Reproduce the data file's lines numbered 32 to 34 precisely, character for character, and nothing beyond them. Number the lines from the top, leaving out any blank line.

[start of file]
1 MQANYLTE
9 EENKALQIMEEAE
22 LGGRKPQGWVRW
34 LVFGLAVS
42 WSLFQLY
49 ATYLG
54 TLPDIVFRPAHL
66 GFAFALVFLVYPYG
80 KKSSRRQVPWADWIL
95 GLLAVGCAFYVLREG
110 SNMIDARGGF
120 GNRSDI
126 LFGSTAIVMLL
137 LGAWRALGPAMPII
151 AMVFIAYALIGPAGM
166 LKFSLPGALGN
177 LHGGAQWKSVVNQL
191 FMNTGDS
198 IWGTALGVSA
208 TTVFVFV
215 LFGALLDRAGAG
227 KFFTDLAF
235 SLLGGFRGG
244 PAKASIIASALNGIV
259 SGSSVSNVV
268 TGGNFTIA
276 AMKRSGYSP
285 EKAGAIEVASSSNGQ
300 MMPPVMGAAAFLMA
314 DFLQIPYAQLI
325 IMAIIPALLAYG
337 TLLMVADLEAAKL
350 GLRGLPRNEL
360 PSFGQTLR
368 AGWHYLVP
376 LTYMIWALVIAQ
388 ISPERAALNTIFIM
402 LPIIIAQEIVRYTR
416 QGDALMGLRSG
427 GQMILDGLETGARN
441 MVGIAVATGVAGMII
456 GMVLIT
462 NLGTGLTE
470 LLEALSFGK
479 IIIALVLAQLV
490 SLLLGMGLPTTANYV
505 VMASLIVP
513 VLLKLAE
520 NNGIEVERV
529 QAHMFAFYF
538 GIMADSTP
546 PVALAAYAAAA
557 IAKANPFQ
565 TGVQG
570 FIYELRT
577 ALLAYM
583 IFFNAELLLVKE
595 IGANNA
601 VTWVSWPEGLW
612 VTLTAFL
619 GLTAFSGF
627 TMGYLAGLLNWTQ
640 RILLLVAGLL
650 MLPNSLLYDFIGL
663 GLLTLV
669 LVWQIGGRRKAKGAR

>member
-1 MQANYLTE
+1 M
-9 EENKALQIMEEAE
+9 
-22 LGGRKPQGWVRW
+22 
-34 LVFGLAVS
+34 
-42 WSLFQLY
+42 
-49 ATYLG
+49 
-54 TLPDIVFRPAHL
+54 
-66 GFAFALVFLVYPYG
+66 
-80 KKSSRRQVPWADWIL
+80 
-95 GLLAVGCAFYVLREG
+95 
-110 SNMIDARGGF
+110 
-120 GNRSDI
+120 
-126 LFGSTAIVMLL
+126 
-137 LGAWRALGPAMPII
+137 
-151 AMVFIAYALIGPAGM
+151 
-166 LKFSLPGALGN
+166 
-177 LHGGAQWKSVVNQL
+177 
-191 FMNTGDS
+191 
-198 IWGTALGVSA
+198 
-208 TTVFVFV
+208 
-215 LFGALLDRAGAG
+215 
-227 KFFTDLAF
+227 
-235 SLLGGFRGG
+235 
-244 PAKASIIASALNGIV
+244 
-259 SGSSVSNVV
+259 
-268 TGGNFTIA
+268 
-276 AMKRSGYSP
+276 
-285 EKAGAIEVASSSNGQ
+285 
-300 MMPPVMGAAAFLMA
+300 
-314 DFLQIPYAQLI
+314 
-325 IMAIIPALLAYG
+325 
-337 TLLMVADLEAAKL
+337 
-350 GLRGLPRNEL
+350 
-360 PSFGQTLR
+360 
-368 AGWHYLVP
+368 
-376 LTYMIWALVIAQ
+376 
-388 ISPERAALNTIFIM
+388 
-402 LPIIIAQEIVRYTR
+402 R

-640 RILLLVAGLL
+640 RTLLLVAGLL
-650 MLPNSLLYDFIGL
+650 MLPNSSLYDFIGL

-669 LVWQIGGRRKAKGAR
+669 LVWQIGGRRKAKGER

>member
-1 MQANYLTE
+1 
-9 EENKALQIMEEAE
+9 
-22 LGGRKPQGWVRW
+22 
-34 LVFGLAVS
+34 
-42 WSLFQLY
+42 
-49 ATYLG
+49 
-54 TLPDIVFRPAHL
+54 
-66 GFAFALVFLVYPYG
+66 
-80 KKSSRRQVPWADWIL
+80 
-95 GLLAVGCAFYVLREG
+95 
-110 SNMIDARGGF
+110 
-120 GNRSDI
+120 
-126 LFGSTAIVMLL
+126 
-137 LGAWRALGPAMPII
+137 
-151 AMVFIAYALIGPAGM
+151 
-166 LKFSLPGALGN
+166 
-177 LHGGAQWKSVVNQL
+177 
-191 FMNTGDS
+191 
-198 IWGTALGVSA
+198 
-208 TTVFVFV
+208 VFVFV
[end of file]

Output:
337 TLLMVADLEAAKL
350 GLRGLPRNEL
360 PSFGQTLR